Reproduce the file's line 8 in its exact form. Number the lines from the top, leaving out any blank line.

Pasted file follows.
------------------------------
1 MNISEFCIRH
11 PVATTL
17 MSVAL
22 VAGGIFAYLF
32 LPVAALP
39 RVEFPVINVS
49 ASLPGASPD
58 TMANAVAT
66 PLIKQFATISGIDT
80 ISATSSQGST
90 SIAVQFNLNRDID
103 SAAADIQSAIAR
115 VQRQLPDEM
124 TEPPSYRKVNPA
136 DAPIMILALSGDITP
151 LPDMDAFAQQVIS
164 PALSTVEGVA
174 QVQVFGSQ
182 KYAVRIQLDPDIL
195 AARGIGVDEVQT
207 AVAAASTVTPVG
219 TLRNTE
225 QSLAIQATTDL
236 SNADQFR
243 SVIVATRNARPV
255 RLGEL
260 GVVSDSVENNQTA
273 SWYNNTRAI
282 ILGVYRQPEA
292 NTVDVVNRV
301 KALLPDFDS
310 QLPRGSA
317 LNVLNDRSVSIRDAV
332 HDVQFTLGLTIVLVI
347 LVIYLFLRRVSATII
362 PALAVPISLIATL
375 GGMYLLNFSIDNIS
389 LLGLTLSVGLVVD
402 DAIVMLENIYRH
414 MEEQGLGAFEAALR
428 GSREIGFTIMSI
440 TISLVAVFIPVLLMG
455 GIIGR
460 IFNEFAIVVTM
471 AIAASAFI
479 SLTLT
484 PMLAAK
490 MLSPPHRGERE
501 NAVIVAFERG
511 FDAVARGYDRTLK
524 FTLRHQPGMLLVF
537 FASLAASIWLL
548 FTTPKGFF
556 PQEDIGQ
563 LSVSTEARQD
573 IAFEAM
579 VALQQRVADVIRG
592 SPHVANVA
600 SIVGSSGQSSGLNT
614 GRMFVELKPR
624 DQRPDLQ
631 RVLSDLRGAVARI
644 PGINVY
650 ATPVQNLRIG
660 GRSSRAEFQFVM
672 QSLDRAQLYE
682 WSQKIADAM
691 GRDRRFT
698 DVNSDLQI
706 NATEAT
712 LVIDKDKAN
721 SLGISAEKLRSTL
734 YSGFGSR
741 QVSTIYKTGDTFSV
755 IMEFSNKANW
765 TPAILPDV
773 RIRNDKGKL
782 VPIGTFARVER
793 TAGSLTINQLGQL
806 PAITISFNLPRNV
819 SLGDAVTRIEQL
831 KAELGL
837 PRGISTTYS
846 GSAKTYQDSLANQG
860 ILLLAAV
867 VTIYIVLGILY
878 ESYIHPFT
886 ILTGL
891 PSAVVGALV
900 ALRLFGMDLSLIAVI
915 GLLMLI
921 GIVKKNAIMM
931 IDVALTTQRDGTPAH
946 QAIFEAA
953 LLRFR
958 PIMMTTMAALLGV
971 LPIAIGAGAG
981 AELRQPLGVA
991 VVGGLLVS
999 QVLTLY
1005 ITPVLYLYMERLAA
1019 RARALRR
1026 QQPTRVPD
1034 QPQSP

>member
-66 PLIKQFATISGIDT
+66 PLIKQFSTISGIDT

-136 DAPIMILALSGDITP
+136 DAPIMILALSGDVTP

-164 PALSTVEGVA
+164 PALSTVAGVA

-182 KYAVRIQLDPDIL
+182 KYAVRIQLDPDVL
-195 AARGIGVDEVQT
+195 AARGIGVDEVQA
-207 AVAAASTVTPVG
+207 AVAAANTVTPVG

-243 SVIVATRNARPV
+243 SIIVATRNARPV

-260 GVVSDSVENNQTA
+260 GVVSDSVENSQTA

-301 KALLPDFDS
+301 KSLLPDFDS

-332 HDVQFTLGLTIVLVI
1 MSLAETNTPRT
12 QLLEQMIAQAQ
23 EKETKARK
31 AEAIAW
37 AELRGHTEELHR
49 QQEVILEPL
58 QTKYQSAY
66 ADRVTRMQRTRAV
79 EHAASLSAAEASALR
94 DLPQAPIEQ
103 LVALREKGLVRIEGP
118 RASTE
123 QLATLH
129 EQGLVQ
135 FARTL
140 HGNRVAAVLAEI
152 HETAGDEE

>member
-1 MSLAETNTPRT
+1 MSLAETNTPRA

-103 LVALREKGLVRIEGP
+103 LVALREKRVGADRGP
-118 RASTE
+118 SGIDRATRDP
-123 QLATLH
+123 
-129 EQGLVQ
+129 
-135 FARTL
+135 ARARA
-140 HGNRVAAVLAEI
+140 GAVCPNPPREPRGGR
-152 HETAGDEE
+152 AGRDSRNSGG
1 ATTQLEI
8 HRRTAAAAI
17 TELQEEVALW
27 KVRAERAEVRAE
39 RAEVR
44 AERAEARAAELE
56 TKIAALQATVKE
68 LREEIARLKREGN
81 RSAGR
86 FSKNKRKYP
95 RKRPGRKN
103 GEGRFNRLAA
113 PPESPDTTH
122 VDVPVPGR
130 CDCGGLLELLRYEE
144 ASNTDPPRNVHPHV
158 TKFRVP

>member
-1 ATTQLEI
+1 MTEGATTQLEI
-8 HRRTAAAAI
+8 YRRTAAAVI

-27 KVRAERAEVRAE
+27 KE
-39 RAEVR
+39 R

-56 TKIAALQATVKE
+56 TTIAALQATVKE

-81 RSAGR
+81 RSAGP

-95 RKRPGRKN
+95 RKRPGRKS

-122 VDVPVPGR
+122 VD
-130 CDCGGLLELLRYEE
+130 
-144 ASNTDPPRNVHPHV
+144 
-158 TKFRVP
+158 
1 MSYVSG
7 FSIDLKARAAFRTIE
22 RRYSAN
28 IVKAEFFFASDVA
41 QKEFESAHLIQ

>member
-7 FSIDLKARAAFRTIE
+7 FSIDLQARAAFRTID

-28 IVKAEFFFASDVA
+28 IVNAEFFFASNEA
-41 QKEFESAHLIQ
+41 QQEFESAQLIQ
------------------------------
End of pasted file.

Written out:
58 TMANAVAT